When I was a boy I didn't like my name. I don't know why, but I didn't. I preferred my middle name.
In fact, I remember being a child and making friends with a neighboring family, I asked them to call me by my middle name. I was sad when that didn't take.
I've since changed. I heard once that every person's favorite word is their own name. This is why people who want to make you feel good use it often in a conversation when they meet you. I have no idea how scientifically accurate this is, but it makes sense to me. There is that tiny thrill that goes through me when I see a character on TV or in a movie with my name. It feels like in some strange, miniscule way the name connects us.
It is amazing how important our names are to us, and yet most of the time we don't choose them. Sure there are exceptions. CS Lewis was, I believe, 3-years-old when he declared to his entire family that we would no longer answer to his first name: Clive. From that point on, he would answer only "Jacksie" or "Jack." And for the rest of his 64 years on earth, that is what his friends and family called him. It was, to say the least, a precoscious action. But it asserted his independence. He would be the master of his own destiny.
But Jack's case is rare. The rest of us are given a name. And whether we like it or not, we stick with it for the entire crazy trip we call life. I think one of the reasons why we keep it, even if we don't like it, is because of who gave us our name.
The doctor doesn't name us, the state doesn't name us, the Church doesn't name us.
Our parents name us.
In the Bible, naming something is a sign of your power and authority over something. God names Adam. Adam names the beasts. Adam recognizes the Woman, but he does not name her (until after the Fall, which is an effect of Original Sin). And re-naming shows a special paternal relationship, as when God renamed Abram to Abraham, Moses renamed Hoshea to Joshua, or Jesus renames Simon to Peter.
Our parents get to choose our name because they are the ones who have true power and authority over us in our young lives. They are the ones who shape us. They care for our bodies. They build up our minds. They establish the contours of our souls. We are invested in them for everything. Of course they should name us. They made us, not just in conception, but they made much of who we are today.
I think that's why some nicknames stick and some don't. I'm not talking about the mean ones that people throw at you to bully and taunt. I think we accept those names as signs of acceptance and affection, even if those names come from strange places. I often write about my good friend, the Doctor. Whenever I greet him, I always say, "Doctor..." instead of his name. I wish it was for a reason that makes sense, like the fact that he has a PhD in Biblical Studies. Instead it was because we both liked the movie Spies Like Us and quoted the "Doctor" scene all the time. But that was 20 years ago that this started. And we still do it. I think its because any real friendship forged has its own little language that puts us in an inner circle. The nicknames remind us that we made it into the club, and my name means something. I mean, hey, sometimes you want to go where everybody knows your name.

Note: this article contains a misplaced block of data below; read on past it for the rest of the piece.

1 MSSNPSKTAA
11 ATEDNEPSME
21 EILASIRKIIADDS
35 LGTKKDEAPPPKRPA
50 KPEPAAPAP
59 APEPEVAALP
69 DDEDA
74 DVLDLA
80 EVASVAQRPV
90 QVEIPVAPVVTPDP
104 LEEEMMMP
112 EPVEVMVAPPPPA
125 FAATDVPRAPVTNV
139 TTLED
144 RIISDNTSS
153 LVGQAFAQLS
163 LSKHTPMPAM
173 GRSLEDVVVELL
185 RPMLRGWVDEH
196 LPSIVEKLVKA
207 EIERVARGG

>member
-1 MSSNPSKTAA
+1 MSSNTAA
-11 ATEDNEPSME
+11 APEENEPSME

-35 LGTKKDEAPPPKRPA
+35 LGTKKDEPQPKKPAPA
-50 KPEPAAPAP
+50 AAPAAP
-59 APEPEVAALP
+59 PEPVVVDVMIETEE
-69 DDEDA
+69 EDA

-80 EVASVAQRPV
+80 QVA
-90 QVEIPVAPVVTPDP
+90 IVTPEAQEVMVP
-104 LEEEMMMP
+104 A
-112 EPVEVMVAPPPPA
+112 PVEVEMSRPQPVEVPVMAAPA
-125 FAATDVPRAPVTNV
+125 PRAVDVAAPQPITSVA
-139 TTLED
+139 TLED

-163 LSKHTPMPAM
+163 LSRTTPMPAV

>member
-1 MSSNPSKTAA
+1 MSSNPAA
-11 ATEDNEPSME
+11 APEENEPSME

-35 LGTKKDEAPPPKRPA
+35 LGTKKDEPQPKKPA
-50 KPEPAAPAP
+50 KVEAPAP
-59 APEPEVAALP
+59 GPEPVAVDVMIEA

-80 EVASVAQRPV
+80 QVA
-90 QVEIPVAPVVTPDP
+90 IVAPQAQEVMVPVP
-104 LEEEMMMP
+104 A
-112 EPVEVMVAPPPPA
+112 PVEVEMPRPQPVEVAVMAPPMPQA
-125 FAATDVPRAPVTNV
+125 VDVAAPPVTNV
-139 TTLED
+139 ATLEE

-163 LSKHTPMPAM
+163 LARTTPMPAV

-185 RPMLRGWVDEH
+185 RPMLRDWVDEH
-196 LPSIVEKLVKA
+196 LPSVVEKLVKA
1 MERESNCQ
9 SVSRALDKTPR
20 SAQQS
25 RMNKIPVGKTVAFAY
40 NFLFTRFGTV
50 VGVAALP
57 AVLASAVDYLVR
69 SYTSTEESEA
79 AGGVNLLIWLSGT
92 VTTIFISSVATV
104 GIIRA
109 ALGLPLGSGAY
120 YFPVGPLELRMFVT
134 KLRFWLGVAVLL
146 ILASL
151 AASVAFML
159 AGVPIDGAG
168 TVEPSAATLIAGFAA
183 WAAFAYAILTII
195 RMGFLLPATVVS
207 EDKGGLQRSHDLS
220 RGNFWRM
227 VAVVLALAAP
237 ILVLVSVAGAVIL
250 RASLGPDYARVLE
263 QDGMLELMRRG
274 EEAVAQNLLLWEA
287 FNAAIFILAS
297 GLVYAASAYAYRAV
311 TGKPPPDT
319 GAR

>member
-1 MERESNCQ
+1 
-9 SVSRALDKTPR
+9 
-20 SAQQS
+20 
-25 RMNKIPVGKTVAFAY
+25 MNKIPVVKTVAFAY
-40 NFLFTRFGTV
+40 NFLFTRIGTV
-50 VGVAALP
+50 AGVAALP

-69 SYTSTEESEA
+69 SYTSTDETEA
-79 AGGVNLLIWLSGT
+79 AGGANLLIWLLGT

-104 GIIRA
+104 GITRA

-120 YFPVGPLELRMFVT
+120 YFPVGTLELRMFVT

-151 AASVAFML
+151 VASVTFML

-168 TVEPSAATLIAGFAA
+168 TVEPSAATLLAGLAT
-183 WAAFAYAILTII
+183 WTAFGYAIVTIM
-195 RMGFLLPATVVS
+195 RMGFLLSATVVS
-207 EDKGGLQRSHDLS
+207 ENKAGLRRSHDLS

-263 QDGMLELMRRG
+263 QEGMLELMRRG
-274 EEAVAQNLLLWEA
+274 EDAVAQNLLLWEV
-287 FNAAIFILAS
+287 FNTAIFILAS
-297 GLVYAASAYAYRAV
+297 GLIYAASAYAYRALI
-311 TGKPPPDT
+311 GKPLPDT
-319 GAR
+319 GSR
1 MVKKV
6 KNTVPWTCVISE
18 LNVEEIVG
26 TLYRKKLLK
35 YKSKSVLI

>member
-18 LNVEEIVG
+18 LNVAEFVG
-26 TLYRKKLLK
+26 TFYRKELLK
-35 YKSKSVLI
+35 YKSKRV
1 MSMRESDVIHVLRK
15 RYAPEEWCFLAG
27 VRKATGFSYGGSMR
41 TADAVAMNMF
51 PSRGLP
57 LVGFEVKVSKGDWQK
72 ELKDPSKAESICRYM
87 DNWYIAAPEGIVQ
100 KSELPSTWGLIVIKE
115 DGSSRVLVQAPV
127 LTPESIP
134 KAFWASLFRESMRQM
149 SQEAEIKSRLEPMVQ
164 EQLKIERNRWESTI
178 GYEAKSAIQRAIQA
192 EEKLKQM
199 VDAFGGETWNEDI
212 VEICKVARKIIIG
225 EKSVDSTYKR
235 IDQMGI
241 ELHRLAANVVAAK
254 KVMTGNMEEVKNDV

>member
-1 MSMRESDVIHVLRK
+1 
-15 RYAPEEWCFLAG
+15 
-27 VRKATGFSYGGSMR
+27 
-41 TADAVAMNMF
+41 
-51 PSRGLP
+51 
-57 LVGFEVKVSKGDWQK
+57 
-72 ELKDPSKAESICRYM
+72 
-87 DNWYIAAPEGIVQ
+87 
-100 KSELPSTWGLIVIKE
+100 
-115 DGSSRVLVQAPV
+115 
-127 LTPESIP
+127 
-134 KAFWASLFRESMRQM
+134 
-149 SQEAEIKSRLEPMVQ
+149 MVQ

I also think that's where our little endearments in marriage come from. We call each other, "Dear," or "Honey" or "Baby" or "Schmmoopie" or whatever. Everyone else calls us by our own names (or worse) in the outside world. But only that one other person, that person with whom we are most vulnerable, can look at the worst part of us and still call us by a name of affection.
Although I do have to say this: as I mentioned earlier, I used dislike my first name. But I don't anymore. It might be my favorite sound now. And it is that for no other reason than that I love hearing it said by my wife. The first time she ever said "I love you" and called me by name is a moment I will never forget. It was as if someone said my name for the very first time. In it, she encapuslated the whole totality of who I was and yet she still saw something loveable there. No, not just something. She loved it all. Me.
And my wife took my name as her own. I remember going with her to the social security office where she had to make it all legal. It struck me what a huge deal this was: taking on your husband's name. Her wanting it made it feel like it had a value that I never thought it had. The name is even more special to me because it is now her name too.
And then on Monday, my sister gave birth to her first son. And his parents gave him my middle name as his first name. And I discovered that he was named after me.
That was a singular moment, to realize that my name had been given to another, that this child would be indelibly marked with a part of me. In the moment I saw the text message with his name, two things occurred to me:
The first was that there is a kind of immortality that comes with having someone named after you. You leave a mark on this world that will exist after you.
The second was that I now had tangible evidence of my sister and her husband's love. I'm often a goofball and can often be annoying and rather flakey, especially to my family. I never doubted that they loved me, but to choose something so important as their son's name...
And I began to cry.
Our names matter. It is the symbol of who we are and the sum of our experiences. Fantasy writer Neil Gaiman often makes the point that our names have power. Our names our magic. And they are. When we recall our absent friends and family and speak their names, a part of them is conjured. they are present with us. We have their names and we know them.